Here is a quick video tip on chainsaw sharpening. The first question to ask yourself is, “when should I sharpen my blade?” While using the chainsaw you’ll see signs that answer that question. The chips coming off the cut should be big healthy ones. When they become more like saw dust, you know that your blade is dull and it’s time to give it a quick tune. It is important that the teeth are sharpened evenly. Because this is an imperfect method, you’ll want to do it on your own 10- 12 times, and then probably have it sharpened professionally.
To start, what I do is get an indelible (permanent) marker and mark one of the teeth so that I know where my starting point is. I put a glove on one hand so that as I’m rotating the blade, I don’t damage any fingers. You need to select the correct size file for sharpening. Your owner’s manual will tell you what size teeth are on the chain, and which file to use. There is a curve in the tooth, and you’ll feel how the file fits snugly into that little curve. As I said before, you need to be consistent when sharpening each tooth. So, you want to do the same number of file strokes to each one. I would suggest three or four.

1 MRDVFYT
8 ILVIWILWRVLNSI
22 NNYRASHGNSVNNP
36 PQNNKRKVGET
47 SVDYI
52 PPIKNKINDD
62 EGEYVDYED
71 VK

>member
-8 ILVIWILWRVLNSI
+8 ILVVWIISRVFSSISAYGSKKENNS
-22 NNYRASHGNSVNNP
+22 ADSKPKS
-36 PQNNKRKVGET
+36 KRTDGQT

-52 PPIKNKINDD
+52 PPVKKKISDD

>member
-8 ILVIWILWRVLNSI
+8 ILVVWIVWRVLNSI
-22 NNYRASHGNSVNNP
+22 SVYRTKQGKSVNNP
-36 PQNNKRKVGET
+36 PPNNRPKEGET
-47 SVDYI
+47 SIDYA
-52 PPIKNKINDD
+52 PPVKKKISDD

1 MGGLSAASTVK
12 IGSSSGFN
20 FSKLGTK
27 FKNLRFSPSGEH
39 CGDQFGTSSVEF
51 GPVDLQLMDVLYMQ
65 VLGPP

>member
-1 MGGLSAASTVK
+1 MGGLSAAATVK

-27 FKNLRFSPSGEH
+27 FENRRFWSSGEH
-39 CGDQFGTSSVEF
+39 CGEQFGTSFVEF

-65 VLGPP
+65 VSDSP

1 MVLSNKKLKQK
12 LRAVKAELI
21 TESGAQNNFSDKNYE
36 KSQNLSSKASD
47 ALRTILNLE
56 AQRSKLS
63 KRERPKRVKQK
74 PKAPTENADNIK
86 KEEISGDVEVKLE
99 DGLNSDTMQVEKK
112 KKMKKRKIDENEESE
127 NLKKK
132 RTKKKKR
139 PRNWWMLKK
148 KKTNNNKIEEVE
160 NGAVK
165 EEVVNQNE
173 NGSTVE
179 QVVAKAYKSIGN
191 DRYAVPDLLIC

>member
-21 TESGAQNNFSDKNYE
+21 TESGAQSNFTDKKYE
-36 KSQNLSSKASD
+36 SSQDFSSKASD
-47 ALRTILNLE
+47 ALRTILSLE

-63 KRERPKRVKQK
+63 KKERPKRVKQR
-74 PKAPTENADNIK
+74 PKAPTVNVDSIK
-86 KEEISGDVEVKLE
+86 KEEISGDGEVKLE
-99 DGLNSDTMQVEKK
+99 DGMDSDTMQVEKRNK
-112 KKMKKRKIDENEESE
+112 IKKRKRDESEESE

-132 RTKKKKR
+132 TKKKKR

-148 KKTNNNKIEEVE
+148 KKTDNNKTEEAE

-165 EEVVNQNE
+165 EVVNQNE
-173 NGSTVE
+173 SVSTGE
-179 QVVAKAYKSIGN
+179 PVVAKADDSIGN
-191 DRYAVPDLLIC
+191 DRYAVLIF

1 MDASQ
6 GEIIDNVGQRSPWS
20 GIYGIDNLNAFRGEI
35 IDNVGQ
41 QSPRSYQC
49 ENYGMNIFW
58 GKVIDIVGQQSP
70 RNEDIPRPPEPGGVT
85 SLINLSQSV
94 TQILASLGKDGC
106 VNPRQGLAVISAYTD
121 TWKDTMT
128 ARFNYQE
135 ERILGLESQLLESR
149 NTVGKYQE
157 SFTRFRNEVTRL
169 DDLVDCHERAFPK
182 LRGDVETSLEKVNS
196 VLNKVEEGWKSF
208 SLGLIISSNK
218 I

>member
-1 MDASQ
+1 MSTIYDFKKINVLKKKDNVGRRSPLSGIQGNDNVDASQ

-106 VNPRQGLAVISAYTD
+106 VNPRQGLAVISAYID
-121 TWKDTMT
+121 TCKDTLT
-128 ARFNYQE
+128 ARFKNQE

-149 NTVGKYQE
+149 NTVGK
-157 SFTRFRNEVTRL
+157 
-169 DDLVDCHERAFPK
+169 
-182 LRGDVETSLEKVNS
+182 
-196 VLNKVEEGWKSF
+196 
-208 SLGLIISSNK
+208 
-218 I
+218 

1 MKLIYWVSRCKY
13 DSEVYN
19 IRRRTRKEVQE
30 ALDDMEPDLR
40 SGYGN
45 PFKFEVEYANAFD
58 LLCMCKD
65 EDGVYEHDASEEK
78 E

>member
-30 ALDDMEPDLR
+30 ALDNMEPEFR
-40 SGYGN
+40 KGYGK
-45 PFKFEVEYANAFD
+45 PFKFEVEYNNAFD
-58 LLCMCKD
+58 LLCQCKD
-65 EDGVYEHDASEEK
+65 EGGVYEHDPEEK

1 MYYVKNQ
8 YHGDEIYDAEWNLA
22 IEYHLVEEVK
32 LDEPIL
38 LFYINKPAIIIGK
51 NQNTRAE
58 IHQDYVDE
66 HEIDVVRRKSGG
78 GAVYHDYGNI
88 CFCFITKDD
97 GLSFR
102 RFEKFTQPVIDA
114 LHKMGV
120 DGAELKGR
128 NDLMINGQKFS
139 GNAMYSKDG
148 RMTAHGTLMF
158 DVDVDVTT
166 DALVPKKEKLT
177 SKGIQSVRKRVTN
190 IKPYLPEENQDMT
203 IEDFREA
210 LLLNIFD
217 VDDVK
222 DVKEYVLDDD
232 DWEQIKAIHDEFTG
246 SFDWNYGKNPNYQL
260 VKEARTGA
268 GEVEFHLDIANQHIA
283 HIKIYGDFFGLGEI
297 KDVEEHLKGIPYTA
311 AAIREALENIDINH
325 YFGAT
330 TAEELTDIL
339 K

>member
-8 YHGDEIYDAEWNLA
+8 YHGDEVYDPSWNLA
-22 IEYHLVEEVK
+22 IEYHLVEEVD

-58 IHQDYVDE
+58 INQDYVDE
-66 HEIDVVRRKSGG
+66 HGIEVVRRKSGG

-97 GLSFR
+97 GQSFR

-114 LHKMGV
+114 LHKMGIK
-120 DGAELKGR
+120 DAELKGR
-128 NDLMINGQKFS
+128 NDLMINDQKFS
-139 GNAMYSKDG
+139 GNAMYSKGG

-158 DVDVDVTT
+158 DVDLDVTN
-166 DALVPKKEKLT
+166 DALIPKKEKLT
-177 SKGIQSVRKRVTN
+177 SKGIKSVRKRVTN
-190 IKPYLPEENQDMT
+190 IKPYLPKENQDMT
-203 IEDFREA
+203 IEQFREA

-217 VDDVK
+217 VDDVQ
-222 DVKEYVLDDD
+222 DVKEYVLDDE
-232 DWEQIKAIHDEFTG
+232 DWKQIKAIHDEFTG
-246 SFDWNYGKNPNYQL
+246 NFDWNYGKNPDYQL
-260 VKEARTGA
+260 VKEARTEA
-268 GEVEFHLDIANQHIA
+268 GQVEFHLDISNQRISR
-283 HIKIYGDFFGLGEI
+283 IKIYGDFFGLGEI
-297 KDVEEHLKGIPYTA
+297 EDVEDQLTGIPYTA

The teeth of the chain alternate direction. So, you will file every other tooth on the chain the first time around. Once you reach your “starting point,” it’s time to sharpen the teeth that cut the opposite direction. If you’re ambidextrous, this will not be a problem, you just switch hands. Otherwise, you can turn the saw around and come at it in the opposite direction. Once you’ve filed every tooth, the saw should be good and sharp, and you will see some nice big chips coming off your cuts.
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